The PPC’s recommendations

The PPC has made the following recommendations:


  1. All procurement transactions are to be executed in accordance with the Procurement Act and appropriate procedures to be put in place to avoid contract-splitting. In this regard, the GPHC should work assiduously to develop a Procurement Policy and Procedures Manual and have it approved;
  2. The GPHC must prepare a comprehensive annual procurement plan and effectively monitor its execution;
  3. The GPHC, as a separate legal entity, must not be subjected to the direction and control by persons external to the organisation. The Minister’s involvement should be one of giving directions of a general nature as regards policy matters and not operational ones. It is the responsibility of the Board to provide the necessary oversight of management;
  4. Drugs and medical supplies loaned to other agencies should be recovered in an organized manner;
  5. The GPHC should take steps to delink Procurement from Finance, with appropriate training provided to procurement staff;
  6. The GPHC needs to urgently assess and plan for adequate storage facilities for pharmaceutical and other medical supplies;
  7. The NPTAB should ensure that the evaluation process for tenders is conducted efficiently and in accordance with the Act; and
  8. The GPHC must end the practice of operating an Agency Tender Board without the approval or input from the NPTAB. Given the specialized nature of the needs of the GPHC, the procurement thresholds need to be reviewed.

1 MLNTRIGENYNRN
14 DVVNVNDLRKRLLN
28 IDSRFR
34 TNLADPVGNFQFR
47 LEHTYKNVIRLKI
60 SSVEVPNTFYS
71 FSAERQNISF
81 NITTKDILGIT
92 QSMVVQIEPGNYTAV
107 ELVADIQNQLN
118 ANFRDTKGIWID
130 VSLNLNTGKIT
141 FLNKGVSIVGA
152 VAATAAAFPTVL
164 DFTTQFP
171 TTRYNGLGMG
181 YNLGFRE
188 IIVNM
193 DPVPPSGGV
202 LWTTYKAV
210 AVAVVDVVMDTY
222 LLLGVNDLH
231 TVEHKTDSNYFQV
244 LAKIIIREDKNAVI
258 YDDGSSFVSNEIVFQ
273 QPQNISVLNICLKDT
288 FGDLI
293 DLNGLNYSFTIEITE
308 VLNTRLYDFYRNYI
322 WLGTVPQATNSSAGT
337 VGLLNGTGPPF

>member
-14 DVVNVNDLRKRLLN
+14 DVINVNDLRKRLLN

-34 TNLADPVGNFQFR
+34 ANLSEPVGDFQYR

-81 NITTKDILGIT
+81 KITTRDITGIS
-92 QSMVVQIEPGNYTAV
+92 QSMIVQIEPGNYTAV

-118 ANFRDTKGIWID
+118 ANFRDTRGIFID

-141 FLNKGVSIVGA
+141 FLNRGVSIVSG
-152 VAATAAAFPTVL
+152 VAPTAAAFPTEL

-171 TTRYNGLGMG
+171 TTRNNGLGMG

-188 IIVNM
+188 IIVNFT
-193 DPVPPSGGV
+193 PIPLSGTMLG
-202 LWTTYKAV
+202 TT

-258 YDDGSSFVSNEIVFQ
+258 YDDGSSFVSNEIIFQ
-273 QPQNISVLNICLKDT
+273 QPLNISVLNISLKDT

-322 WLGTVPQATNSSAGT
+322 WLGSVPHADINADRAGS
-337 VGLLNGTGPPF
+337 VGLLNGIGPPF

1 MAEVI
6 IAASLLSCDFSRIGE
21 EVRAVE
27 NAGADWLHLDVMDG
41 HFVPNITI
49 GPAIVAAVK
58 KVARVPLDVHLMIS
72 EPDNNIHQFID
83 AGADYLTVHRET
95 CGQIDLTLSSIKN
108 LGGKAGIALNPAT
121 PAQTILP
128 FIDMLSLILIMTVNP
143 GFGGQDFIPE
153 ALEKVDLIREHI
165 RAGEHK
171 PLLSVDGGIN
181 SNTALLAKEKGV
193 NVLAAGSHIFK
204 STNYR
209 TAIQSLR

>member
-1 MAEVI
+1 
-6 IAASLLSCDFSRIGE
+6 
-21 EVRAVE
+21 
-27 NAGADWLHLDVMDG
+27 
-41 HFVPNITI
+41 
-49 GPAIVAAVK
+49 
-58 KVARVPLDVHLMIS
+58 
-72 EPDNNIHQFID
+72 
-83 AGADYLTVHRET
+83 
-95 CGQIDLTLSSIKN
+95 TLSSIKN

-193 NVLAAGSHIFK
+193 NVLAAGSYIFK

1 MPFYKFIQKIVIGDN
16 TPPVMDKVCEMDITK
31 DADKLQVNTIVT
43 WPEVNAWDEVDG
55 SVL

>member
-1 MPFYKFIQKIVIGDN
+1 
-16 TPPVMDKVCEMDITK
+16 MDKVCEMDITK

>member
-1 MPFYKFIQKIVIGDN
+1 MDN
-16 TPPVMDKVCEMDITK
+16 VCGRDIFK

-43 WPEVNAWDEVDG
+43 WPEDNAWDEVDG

Comments on the recommendations

This Column is in agreement with all of above recommendations, except (e).  It has always been the practice for Procurement to be an integral part of the operations of a Finance Department. To delink it from Finance would mean an essential aspect of checks and balances, indeed monitoring, will be lost. In the circumstances, the Corporation could end up being in a worse off position. The Procurement Department’s reporting relationship with the Director of Finance should be such that the efficient and effective execution of the GPHC’s annual procurement plan is not adversely affected.

As a separate legal entity, free of day-to-day ministerial involvement, the GPHC needs to have its own procurement rules that can cater for its specific requirements, as provided for by Section 24 of the Procurement Act.  On the question of procurement planning, this is an area of particular weakness throughout the operations of government. Recently, the Minister of Finance had cause to bemoan the fact that the budgets of constitutional agencies were not supported by procurement plans. The GPHC’s procurement plan should be prepared by management and approved by the board at the time of approval of the GPHC’s budget, and pre-qualification should be adopted in the selection of suppliers. In this way, the need to apply open tender procedures each time drugs and medical supplies are needed, would be avoided.

All in all, the PPC report is a useful one in terms of providing a sense of direction to the GPHC in avoiding the problems associated with the procurement of drugs and medical supplies and of improving its operations. One disappointment, however, is the PPC’s attribution of blame entirely on the GPHC’s officials when the evidence presented to it showed a significant ministerial involvement and decision-making in relation to the procurement fiasco.